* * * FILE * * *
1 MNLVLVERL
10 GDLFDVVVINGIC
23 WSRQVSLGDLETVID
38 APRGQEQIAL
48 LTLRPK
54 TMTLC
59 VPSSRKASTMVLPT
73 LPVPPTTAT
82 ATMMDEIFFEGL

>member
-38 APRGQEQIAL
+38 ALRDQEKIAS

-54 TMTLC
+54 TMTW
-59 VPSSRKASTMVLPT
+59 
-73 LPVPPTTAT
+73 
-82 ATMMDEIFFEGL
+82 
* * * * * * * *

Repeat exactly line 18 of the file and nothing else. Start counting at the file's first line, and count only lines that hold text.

+73 